A key witness in the O.J. Simpson robbery trial was confronted with multiple contradictions in his testimony Tuesday including his claim that he didn't try to make money off his role in a casino hotel room confrontation that led to charges against the former football star.
Bruce Fromong, a memorabilia dealer who returned to the stand after falling ill on Monday, told defense attorney Gabriel Grasso he didn't have money on his mind while allegedly being robbed of sports collectibles by Simpson and a group of other men.
"You were not trying to profit off this?" asked Grasso.
"I was not trying to profit from it," said Fromong.
The attorney played a tape recording of the 2007 incident in which Fromong said, "It's not (expletive) over. I'll have 'Inside Edition' down here for us tomorrow. I told them I want big money."
He acknowledged it was his voice and he conceded that after publicity broke he advertised memorabilia on eBay with the statement, "The same ones stolen by O.J. in Las Vegas."
On redirect questioning, District Attorney David Roger asked to play more of the tape excerpt in which Fromong raged against Simpson.
"Nobody puts a (expletive) gun in my face. I stood up for this (expletive) when he was in jail. I stood up for him when he was on trial. I set up his offshore accounts," he yelled.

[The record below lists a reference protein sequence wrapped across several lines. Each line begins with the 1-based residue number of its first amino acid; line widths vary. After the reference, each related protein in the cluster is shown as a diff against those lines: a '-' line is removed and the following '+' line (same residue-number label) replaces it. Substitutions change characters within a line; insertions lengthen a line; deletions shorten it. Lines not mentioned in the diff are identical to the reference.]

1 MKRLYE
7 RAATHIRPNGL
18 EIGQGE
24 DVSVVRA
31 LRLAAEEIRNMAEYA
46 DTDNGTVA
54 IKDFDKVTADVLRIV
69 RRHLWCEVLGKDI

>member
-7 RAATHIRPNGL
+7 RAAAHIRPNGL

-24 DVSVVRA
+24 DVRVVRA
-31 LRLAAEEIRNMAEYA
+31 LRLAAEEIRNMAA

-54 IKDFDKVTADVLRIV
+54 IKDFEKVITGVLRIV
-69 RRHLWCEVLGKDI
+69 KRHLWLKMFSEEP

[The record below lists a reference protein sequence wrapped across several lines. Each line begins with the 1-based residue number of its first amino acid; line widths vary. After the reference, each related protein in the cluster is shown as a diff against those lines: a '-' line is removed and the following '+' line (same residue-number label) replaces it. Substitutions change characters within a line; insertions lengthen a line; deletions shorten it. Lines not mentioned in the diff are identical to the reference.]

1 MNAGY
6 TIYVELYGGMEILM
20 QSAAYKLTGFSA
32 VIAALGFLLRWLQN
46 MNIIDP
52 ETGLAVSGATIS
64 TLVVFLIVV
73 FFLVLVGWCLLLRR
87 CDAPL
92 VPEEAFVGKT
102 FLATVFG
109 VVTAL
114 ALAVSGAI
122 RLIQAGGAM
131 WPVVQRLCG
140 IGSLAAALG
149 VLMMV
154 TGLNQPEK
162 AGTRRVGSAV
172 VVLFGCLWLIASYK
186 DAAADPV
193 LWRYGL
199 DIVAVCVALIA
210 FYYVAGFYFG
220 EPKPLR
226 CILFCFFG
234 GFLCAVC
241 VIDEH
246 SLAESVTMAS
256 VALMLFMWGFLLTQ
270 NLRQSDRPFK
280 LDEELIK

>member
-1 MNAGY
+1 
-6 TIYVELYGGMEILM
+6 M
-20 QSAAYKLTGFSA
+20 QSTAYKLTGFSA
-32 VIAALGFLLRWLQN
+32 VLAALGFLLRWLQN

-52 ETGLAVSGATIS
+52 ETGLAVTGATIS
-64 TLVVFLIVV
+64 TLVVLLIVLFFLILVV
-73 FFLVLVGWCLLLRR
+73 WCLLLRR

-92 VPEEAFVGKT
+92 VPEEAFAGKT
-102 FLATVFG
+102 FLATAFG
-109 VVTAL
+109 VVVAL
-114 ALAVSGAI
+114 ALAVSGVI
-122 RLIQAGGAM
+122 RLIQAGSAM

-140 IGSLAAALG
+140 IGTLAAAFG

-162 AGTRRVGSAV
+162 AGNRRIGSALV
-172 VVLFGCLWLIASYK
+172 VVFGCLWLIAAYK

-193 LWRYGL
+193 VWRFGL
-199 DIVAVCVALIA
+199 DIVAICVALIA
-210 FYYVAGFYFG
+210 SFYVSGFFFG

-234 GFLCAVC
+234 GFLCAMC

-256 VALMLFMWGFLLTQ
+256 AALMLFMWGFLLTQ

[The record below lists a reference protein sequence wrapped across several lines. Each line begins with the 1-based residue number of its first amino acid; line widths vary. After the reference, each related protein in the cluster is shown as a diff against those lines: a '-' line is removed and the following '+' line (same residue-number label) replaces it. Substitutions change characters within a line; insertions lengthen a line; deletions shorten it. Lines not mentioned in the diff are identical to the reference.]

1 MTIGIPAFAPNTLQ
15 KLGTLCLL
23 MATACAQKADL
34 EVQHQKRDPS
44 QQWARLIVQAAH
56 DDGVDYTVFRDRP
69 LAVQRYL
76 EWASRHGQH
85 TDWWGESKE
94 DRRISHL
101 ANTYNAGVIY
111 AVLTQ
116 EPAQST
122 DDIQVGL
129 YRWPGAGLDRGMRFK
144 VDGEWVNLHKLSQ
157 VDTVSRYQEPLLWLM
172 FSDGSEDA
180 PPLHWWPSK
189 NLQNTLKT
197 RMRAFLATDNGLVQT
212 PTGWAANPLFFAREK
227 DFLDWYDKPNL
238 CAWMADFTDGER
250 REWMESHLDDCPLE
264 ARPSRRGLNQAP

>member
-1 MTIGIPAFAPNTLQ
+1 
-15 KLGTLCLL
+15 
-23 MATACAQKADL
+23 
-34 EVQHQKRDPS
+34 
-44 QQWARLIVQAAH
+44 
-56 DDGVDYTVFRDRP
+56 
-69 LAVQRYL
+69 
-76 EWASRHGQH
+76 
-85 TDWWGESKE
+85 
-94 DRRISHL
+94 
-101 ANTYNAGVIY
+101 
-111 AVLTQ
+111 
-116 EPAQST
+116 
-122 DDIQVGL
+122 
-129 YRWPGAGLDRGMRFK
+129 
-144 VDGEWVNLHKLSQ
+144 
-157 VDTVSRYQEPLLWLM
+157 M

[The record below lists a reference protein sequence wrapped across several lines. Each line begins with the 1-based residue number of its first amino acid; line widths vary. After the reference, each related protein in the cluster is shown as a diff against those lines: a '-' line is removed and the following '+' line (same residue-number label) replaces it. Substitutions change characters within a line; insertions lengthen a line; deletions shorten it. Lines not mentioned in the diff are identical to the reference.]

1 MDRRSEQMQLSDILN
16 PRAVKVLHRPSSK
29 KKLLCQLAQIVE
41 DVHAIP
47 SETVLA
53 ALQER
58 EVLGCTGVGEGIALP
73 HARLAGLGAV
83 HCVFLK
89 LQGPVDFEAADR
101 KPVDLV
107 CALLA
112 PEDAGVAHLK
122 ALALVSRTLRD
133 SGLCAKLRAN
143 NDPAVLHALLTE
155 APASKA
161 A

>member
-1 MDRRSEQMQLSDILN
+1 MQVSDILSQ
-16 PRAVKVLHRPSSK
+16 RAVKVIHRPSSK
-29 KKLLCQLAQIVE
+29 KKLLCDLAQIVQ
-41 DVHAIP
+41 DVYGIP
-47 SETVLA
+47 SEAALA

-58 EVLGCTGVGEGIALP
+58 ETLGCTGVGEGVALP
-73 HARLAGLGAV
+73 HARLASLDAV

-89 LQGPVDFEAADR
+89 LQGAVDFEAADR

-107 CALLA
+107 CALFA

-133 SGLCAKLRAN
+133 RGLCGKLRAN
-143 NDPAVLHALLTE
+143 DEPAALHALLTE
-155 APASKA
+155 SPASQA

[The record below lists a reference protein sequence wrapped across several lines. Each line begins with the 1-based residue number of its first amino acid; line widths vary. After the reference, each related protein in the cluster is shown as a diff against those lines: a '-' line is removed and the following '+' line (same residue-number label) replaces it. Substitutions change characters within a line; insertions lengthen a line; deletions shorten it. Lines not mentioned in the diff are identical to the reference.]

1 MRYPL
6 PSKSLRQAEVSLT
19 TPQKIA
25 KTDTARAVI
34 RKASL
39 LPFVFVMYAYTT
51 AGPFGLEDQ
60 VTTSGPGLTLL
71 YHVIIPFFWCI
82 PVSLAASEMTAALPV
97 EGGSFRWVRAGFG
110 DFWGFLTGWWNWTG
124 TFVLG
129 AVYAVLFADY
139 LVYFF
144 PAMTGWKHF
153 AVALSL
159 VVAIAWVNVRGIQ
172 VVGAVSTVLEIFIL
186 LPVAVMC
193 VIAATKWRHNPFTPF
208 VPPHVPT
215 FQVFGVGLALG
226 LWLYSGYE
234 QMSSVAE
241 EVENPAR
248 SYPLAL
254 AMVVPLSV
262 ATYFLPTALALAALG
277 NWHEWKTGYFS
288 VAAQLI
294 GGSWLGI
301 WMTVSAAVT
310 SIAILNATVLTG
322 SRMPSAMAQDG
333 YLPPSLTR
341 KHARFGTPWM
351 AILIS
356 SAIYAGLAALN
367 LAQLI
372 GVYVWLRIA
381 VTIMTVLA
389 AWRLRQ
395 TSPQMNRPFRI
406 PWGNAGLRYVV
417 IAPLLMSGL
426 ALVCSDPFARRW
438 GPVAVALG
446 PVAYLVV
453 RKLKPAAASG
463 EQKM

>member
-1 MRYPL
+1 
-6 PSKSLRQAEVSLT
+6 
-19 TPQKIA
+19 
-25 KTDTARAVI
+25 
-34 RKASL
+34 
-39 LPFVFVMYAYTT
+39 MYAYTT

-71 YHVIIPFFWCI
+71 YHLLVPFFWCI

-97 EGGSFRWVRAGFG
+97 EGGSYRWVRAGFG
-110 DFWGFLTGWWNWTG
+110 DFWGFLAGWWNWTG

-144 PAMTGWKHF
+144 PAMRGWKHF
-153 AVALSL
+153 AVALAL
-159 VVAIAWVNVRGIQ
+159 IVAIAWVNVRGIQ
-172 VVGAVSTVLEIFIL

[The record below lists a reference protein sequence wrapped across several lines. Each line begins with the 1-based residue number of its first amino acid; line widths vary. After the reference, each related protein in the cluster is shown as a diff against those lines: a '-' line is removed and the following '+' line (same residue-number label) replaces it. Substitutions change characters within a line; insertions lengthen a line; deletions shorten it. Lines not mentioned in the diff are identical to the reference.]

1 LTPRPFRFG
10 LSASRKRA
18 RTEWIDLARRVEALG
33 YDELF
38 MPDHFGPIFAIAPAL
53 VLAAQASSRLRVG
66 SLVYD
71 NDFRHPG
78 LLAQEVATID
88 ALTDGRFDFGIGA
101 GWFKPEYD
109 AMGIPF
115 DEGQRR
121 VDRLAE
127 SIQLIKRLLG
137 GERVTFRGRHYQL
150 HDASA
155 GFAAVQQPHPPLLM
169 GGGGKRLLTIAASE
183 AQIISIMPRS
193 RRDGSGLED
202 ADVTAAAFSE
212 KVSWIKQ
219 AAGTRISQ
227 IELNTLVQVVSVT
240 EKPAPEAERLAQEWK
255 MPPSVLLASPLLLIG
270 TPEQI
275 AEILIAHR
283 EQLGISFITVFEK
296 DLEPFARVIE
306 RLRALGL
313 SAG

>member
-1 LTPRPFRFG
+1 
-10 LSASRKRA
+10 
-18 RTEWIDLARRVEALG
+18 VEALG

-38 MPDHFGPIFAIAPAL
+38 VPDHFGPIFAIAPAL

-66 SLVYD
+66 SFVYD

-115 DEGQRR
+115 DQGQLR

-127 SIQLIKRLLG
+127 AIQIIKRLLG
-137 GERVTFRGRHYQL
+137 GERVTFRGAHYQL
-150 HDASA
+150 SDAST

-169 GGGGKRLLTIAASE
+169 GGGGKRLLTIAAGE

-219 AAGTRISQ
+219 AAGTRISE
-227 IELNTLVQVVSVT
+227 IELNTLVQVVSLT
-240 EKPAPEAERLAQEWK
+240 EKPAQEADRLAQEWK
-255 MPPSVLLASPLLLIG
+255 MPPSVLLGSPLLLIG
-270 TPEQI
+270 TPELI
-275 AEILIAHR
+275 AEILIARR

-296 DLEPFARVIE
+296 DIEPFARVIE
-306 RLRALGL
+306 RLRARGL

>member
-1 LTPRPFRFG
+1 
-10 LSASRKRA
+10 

Tempers in the case boiled up as Roger referred to the confrontation as "the robbery." The defense, which claims Simpson was trying to recover stolen personal items, objected on grounds that was a legal conclusion.
"He can call it alleged. I'm calling it a robbery," snapped Roger.
The judge admonished him to use "at the time of the incident" or "at the time of the event." She told jurors to disregard his remark and then yelled at objecting lawyers: "Sit down!"
"Listen folks," she said. "The last thing you want me to do as the judge is to start losing my temper in front of the fine ladies and gentlemen of the jury and having to deal with all of you. You've been warned, folks."
Fromong's contradictions continued. He acknowledged that he said previously, "I felt my life was being threatened."
But moments later, under inquiry by Robert Lucherini, the lawyer for co-defendant Clarence "C.J." Stewart, Fromong said, "I was not scared."
He insisted the memorabilia Simpson sought was not stolen but said he didn't know where some of it came from.
"I believe those items belong to Mr. Simpson's kids. They should go back to him," he said, claiming that if he and Simpson had discussed it they could have reached "an arrangement" by which he would trade the items for Simpson's signature on photos he could sell.
Fromong became lightheaded Monday morning during a pointed cross-examination in which he acknowledged that he never mentioned hearing the words "put the gun down" to police last September or at a preliminary hearing in November.
Paramedics examined Fromong but left without taking him to a hospital. The 54-year-old has had four heart attacks in the past year and is "medically fragile," his attorney says.
Lucherini's questioning brought out that Fromong takes the drug Oxycontin for a back injury. Jurors, who are allowed to ask questions, sent notes asking if Fromong would suffer physical or emotional effects if he didn't take it. The witness said he doesn't know because he has never stopped taking it, although he testified that on the day in question he missed his nighttime dose.
Testimony came on the first anniversary of Simpson's Las Vegas arrest. He and Stewart are charged with 12 counts of robbery, kidnapping, assault with a deadly weapon and coercion. They have pleaded not guilty.